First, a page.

John of Morigny

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John of Morigny (end 13th century - 14th century) was a French Benedictine monk renowned for his work on the form of medieval ritual magic known as the Ars notoria.

Biography[edit]

Born in the last quarter of the 13th century, John of Morigny began his education at the cathedral school of Chartres. He studied canon law at the University in Orléans. At some point before 1301, he entered the Benedictine Order and became a monk at the abbey of Morigny.

His major work, The Flowers of Heavenly Teaching, has at its core a Book of Prayers, written at the University of Orléans between 1301 and 1308, promising infused knowledge of the liberal arts and other disciplines to operators who obtain the Virgin’s license to use it.

After assuming a high-ranking position as provost of Morigny in 1308, John continued to elaborate his work. By 1310 he had added the first version of a Book of Figures, sending out new materials to a growing circle of followers. He also added a Book of Visions, which narrates his journey from sin to redemption as well as that of his sister, Bridget.[1]

The Flowers of Heavenly Teaching[edit]

The Book of Prayers in John's Flowers of Heavenly Teaching adapts the structure and goals of a work of late medieval ritual magic known as the Ars notoria. Both works direct the reader through a long and detailed series of fasts and prayers that promise to give the reader knowledge of the liberal arts and improve memory, eloquence and perseverance.[2]

To this core of prayers, John added a Book of Figures intended to serve as a devotional and meditative focus for the prayers, and an autobiographical account of his visionary experiences which he called the Book of Visions. Here he describes his first vision of the virgin Mary at Chartres, his later magical practices, his encounters with demons, and his ultimate rejection of magic arts under the Virgin’s protection.[3]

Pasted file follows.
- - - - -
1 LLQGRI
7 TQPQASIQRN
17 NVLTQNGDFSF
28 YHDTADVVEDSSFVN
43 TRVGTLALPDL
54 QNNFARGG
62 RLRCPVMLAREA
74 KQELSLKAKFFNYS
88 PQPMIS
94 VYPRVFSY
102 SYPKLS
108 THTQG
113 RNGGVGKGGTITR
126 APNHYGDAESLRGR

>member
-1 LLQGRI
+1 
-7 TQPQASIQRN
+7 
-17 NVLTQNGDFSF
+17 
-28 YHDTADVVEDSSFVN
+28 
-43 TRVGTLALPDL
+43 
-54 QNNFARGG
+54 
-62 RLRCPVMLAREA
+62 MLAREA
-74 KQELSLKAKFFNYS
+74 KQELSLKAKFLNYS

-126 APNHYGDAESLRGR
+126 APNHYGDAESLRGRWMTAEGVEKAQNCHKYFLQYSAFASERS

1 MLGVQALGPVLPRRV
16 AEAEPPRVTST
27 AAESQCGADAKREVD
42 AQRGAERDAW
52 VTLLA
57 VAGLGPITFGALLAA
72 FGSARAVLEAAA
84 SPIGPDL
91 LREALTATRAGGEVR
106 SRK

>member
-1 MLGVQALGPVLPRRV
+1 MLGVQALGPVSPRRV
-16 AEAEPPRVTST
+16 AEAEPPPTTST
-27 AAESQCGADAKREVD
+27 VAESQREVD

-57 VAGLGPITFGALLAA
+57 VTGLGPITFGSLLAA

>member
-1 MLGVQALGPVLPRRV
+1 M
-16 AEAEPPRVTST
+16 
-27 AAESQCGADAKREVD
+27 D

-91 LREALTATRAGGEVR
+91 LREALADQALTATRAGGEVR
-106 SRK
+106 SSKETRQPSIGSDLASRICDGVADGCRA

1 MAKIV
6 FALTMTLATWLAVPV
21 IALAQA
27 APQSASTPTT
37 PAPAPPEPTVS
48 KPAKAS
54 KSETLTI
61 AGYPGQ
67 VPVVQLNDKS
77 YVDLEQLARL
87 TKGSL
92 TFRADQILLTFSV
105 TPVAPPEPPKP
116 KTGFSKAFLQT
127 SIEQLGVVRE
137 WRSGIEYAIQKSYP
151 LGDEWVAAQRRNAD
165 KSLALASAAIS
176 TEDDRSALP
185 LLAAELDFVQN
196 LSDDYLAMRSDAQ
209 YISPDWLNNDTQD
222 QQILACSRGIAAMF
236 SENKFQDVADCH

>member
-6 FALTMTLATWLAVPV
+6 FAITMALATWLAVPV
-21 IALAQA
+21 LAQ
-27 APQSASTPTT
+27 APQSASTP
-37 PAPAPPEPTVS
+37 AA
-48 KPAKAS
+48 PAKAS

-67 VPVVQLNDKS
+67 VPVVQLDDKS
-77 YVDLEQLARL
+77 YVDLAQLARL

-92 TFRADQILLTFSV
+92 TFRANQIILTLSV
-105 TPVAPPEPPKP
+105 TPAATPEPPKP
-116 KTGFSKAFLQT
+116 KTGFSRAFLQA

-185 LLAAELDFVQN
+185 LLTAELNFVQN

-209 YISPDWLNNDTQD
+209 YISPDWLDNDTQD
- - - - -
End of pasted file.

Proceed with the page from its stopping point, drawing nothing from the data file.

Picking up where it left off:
The Book of Figures was rewritten twice before gaining the Virgin's approval for its release, and rewritten again in 1315 in response to external criticism by certain unnamed "barking dogs" that the figures looked too much like necromancy.[4] According to the Grandes chroniques de France, a copy of the Liber visionum was confiscated and publicly burned at University of Paris in 1323.[5] However various versions of the work survive in manuscript copies with a broad distribution across Europe.[6] Most manuscripts show traces of personalization by users, testifying to the work's ongoing importance after the condemnation.[7]

References[edit]

  1. ^ For John's biography, see Watson's Introduction A, in Claire Fanger and Nicholas Watson, The Flowers of Heavenly Teaching (Toronto: Pontifical Institute Press, 2015) [1]
  2. ^ On the Ars notoria see Julien Véronèse, L'Ars notoria au Moyen Age. Introduction et édition critique (Florence: Sismel - Edizioni del Galluzzo, 2007).
  3. ^ The Book of Visions was translated by Claire Fanger and Nicholas Watson in 2001 as "The Prologue of John of Morigny's Liber Visionum: Translation"
  4. ^ See Claire Fanger, Rewriting Magic (University Park: Penn State University Press, 2015), chapter 4.
  5. ^ Claire Fanger and Nicholas Watson, "The Prologue of John of Morigny's Liber Visionum: Introduction"
  6. ^ "Manuscripts and manuscript catalogues with entries for Liber florum" (PDF).
  7. ^ See Fanger's Introduction B in Fanger and Watson, eds., The Flowers of Heavenly Teaching.

Bibliography[edit]

Works[edit]

  • John of Morigny. The Flowers of Heavenly Teaching. Edition and Commentary by Claire Fanger and Nicholas Watson. Toronto: Pontifical institute of Medieval Studies, 2015 (ISBN 978-0-88844-199-7).
  • Edition of several manuscripts in Sylvie Barnay, Un moment vécu d'éternité. Histoire médiévale des apparitions mariales (V°-XV° siècles), Thèse, Université de Paris X-Nanterre.
  • John of Morigny. "Prologue to the Liber Visionum." Edited and translated by Claire Fanger and Nicholas Watson.

Scholarship[edit]

External links[edit]